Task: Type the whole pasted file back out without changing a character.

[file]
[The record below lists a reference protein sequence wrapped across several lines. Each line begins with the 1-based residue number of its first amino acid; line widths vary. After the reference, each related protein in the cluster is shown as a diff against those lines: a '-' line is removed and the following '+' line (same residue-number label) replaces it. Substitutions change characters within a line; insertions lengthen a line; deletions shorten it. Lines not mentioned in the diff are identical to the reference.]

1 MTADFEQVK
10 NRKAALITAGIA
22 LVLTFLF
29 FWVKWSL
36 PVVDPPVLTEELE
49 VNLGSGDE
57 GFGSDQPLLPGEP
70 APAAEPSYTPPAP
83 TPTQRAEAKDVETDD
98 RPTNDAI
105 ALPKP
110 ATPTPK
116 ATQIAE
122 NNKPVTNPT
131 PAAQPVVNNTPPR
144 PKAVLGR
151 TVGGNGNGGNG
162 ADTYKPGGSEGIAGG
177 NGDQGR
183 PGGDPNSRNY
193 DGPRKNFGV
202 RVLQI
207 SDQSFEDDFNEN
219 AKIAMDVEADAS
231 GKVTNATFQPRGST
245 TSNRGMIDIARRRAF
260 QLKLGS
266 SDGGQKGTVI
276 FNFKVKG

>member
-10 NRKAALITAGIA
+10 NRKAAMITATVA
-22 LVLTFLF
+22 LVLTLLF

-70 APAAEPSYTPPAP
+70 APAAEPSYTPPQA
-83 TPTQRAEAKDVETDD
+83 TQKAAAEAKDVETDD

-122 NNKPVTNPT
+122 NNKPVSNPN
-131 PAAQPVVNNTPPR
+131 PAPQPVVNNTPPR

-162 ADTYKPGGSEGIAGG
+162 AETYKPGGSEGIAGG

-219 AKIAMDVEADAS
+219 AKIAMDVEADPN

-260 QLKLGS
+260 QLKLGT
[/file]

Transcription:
[The record below lists a reference protein sequence wrapped across several lines. Each line begins with the 1-based residue number of its first amino acid; line widths vary. After the reference, each related protein in the cluster is shown as a diff against those lines: a '-' line is removed and the following '+' line (same residue-number label) replaces it. Substitutions change characters within a line; insertions lengthen a line; deletions shorten it. Lines not mentioned in the diff are identical to the reference.]

1 MTADFEQVK
10 NRKAALITAGIA
22 LVLTFLF
29 FWVKWSL
36 PVVDPPVLTEELE
49 VNLGSGDE
57 GFGSDQPLLPGEP
70 APAAEPSYTPPAP
83 TPTQRAEAKDVETDD
98 RPTNDAI
105 ALPKP
110 ATPTPK
116 ATQIAE
122 NNKPVTNPT
131 PAAQPVVNNTPPR
144 PKAVLGR
151 TVGGNGNGGNG
162 ADTYKPGGSEGIAGG
177 NGDQGR
183 PGGDPNSRNY
193 DGPRKNFGV
202 RVLQI
207 SDQSFEDDFNEN
219 AKIAMDVEADAS
231 GKVTNATFQPRGST
245 TSNRGMIDIARRRAF
260 QLKLGS
266 SDGGQKGTVI
276 FNFKVKG

>member
-10 NRKAALITAGIA
+10 NRKAAMITATVA
-22 LVLTFLF
+22 LVLTLLF

-70 APAAEPSYTPPAP
+70 APAAEPSYTPPQA
-83 TPTQRAEAKDVETDD
+83 TQKAAAEAKDVETDD

-122 NNKPVTNPT
+122 NNKPVSNPN
-131 PAAQPVVNNTPPR
+131 PAPQPVVNNTPPR

-162 ADTYKPGGSEGIAGG
+162 AETYKPGGSEGIAGG

-219 AKIAMDVEADAS
+219 AKIAMDVEADPN

-260 QLKLGS
+260 QLKLGT